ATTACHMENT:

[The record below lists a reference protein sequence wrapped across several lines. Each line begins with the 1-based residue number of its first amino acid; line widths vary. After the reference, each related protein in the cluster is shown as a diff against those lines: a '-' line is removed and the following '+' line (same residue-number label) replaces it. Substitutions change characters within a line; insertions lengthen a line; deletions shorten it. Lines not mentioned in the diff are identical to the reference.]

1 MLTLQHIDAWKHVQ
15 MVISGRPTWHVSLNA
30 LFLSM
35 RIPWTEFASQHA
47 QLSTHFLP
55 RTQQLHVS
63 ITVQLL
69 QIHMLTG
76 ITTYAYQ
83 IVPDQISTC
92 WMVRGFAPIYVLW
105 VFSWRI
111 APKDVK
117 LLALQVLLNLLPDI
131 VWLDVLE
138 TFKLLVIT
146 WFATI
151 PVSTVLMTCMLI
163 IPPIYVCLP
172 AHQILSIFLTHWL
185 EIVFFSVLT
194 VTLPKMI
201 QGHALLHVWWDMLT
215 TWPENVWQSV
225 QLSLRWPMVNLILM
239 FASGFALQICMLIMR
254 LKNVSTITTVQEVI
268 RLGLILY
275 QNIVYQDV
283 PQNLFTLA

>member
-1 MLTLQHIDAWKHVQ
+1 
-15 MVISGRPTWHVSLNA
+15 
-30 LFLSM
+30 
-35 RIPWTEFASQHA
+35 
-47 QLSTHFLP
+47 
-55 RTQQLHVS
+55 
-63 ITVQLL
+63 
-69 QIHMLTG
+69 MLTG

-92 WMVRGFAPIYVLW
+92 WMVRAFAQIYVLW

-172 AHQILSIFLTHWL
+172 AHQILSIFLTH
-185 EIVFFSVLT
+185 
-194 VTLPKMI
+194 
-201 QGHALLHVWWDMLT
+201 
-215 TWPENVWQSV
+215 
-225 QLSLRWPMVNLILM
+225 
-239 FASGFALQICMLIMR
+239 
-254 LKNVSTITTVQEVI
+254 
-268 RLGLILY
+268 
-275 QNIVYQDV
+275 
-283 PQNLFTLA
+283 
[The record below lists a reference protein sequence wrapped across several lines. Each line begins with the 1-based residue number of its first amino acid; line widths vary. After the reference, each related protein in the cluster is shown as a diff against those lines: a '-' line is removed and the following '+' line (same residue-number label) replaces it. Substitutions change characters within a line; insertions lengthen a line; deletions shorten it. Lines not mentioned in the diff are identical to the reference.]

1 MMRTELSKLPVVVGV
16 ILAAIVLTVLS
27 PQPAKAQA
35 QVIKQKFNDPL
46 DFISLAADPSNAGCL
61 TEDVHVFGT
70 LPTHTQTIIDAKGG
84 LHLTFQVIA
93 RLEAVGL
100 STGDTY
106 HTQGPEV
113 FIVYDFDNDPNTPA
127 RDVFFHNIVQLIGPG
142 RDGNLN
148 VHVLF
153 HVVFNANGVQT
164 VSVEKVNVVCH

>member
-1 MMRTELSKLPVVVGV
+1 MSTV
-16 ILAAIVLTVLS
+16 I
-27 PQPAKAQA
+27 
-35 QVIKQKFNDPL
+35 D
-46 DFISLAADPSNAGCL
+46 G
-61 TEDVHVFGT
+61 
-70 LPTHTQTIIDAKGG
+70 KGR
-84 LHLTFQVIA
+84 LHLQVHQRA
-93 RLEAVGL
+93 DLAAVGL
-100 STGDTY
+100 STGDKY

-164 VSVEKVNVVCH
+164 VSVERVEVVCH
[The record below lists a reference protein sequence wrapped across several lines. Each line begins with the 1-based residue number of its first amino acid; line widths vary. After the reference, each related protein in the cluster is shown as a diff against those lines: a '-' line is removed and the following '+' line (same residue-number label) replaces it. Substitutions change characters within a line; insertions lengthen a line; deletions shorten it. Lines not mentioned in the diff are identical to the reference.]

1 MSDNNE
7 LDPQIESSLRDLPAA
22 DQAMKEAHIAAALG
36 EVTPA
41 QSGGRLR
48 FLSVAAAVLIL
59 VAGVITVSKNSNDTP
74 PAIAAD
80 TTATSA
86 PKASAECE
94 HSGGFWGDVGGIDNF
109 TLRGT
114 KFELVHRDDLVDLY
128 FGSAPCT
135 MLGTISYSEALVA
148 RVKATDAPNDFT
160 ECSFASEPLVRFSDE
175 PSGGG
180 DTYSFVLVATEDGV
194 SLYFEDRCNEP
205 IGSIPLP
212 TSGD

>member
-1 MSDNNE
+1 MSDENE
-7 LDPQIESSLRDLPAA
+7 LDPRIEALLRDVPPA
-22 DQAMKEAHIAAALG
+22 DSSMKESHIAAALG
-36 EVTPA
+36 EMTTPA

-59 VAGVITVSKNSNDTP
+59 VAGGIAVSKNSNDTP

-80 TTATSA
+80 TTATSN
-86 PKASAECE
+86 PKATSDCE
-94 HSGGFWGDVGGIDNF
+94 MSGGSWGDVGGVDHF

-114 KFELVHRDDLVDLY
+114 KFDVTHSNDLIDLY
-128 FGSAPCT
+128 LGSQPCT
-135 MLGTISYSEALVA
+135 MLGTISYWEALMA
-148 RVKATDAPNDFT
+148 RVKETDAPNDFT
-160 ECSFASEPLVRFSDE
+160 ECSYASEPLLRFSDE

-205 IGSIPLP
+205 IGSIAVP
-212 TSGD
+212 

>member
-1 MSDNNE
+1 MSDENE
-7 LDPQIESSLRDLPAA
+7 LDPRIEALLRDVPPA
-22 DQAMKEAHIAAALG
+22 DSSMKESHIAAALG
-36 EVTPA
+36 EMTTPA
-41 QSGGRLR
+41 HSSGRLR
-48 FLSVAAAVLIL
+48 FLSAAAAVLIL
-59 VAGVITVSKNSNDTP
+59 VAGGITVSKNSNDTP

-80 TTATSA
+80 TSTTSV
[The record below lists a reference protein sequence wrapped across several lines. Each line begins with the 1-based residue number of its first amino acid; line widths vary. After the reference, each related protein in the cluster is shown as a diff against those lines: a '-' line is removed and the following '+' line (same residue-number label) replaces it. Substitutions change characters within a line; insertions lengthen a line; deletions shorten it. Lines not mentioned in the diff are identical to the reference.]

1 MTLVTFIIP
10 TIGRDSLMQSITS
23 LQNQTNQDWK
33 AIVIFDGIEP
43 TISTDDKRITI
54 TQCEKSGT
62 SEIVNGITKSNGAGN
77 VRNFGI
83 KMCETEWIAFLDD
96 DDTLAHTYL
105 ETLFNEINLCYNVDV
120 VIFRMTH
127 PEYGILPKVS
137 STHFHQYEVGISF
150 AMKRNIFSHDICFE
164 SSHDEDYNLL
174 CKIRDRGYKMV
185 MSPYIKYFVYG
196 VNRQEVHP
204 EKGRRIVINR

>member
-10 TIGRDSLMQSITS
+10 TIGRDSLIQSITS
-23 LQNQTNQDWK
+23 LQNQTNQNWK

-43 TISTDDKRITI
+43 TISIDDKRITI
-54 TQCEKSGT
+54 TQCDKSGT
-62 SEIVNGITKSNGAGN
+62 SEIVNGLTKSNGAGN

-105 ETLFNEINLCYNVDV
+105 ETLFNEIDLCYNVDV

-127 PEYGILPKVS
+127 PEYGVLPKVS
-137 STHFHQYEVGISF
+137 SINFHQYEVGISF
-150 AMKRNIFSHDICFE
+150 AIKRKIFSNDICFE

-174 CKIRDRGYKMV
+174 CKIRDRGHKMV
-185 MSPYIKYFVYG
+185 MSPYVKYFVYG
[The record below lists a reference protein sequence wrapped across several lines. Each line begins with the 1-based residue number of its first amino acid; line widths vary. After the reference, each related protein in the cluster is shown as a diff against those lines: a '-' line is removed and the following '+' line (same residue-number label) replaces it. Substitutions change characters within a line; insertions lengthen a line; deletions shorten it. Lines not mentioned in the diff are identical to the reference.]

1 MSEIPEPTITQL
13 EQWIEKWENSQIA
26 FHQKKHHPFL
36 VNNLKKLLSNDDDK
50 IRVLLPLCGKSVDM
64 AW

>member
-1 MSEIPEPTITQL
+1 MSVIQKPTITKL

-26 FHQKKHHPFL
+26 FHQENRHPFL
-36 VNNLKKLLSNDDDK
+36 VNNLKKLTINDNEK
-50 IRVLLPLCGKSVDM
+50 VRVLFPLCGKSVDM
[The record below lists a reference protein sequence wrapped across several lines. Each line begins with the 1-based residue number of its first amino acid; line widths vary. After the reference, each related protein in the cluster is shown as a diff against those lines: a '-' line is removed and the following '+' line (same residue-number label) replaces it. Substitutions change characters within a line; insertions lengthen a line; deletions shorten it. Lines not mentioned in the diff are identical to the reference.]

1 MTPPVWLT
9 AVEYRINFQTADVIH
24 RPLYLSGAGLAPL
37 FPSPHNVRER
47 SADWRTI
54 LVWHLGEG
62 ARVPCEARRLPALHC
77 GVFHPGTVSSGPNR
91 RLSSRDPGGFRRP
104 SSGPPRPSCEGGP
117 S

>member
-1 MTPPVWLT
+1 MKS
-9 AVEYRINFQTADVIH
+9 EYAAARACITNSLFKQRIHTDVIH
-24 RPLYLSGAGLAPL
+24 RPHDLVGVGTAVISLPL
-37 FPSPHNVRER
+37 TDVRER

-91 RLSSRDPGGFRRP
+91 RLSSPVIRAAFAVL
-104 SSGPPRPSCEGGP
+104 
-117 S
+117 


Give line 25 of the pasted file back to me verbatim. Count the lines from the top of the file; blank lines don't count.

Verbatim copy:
215 TWPENVWQSV